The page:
The flash of the radio star next

Discovered for the first time in 2007, the fast radio bursts (FRB, Fast radio bursts) continue to conceal their origin. These sudden flashes last only a few milliseconds and the characteristics of the radio pulses suggest that their place of origin is in very remote galaxies billions of light years away. New research, published in the Monthly Notices of the Royal Astronomical Society, suggests instead that the origin of the FRB will be much closer: the stellar flares in our own galaxy.



“In our opinion, the radio bursts are not as exotic as astronomers have believed from the beginning,” summarizes Avi Loeb of the Harvard- Smithsonian Center for Astrophysics, who led the research along with colleagues at the University of Tel Aviv.

The radio bursts are fast transient phenomena that give off a lot of energy in a short time. Only six FRB have been discovered so far, all in archive data, and each of these was observed once. Detailed analysis of the FRB have established that these radio pulses must be passed through a large column of electrons – electrically charged gas – on their way to Earth . If it were scattered electrons in intergalactic space, then the initial events that have produced the FRB should be very energetic and very distant, like the collapse of a neutron star into a black hole.

Loeb and colleagues reasoned instead on what events neighbors, and therefore much less energy, could make the same phenomenon originated detected. According to the researchers, the answer is the glow (flares) stellar. The electrons in the plasma of the stellar crown densely packed would cause the same effect on the impulse radio dispersion of the extremely more rarefied intergalactic plasma.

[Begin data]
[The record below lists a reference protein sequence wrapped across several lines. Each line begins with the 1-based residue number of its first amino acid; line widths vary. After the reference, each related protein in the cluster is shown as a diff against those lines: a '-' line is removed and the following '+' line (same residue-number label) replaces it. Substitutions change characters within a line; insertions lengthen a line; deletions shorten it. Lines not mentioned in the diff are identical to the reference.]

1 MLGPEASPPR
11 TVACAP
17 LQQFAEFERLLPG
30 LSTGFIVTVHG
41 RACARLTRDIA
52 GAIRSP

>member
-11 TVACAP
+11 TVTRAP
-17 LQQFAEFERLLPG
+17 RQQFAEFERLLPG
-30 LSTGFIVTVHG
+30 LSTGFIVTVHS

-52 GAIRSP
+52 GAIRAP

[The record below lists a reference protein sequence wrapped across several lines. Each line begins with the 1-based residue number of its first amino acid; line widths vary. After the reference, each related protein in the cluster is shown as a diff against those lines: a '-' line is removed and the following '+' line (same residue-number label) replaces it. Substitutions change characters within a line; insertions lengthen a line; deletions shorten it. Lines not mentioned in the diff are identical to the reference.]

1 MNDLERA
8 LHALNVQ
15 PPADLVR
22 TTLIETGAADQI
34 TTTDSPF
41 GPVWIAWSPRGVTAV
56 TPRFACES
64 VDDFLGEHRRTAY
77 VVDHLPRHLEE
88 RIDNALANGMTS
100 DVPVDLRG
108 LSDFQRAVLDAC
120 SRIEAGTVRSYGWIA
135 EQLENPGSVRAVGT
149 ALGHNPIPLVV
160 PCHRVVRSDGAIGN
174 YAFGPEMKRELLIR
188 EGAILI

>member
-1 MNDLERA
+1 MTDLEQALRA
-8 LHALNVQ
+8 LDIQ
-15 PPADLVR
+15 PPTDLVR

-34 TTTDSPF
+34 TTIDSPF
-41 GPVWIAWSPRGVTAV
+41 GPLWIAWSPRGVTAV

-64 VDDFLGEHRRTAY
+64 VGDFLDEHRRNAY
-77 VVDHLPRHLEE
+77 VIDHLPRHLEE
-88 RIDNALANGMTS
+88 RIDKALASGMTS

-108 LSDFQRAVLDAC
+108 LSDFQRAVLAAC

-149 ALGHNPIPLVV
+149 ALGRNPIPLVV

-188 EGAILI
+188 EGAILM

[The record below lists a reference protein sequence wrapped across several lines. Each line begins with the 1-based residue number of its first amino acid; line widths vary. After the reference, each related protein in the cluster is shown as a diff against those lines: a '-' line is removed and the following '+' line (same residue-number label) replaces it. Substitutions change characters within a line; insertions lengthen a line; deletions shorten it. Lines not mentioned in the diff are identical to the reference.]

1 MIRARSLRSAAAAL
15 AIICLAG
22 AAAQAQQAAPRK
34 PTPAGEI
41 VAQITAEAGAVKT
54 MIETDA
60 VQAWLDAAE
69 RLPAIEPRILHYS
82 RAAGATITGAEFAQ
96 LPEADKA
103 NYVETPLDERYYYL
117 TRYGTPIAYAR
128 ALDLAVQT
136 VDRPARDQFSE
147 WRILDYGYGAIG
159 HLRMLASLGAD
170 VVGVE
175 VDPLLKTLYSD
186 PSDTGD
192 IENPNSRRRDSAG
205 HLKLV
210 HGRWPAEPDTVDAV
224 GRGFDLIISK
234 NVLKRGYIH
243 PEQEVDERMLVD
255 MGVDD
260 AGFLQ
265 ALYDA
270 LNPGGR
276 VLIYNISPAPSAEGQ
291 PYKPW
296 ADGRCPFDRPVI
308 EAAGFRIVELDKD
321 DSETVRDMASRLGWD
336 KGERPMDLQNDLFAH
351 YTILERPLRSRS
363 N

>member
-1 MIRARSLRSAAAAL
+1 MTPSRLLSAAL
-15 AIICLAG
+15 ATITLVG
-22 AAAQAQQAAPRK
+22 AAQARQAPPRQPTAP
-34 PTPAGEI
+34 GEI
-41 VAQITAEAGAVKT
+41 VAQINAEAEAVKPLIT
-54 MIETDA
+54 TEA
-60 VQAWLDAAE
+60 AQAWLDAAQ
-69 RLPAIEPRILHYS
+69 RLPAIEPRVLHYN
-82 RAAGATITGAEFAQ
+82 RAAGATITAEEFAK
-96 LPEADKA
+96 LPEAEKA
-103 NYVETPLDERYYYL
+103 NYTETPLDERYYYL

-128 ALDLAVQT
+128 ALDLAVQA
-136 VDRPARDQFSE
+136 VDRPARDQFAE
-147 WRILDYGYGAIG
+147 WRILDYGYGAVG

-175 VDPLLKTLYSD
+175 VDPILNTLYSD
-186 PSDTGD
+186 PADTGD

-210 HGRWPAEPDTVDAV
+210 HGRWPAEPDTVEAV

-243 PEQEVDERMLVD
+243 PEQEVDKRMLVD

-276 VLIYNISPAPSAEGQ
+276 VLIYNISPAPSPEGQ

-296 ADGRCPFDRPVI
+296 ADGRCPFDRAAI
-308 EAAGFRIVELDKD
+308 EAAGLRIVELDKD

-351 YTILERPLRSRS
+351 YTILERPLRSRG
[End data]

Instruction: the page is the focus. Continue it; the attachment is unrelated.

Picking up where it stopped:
Astronomers know that there are only two types of stars that burst into “eruptions” that give rise to radio emission: young low-mass stars and binary “contact”stars. These are pairs of stars with a mass comparable to that of the Sun, orbiting so close together to share their outer gaseous layer. Both of these types of stars show fluctuations of brightness even in visible light.

To test their theory, the researchers of the group of Loeb have been searching for these types of variable stars in the vicinity of the area of the sky where it were located three of the known FRB. Using telescopes of the Wise Observatory in Israel, they found that one of the three areas examined is a contact binary system, a pair of Sun-like stars, located at about 2,600 light years from Earth, orbiting around an outdoor other every 7.8 hours. According to their calculations, it is quite unlikely that this is a mere coincidence.

“Every time we, astronomers find a new class of objects, we begin to discuss whether they are near or far,” said Loeb, using the example of gamma-ray bursts (GRBs, gamma ray bursts), initially thought to come from the Milky Way and only later reported at cosmological distances. “In this case we have exactly the opposite,” says Loeb. The lightning quick radio, as assumed so far away, may actually originate from rare and powerful stellar eruptions in the circumscribed area of ​​our galaxy.

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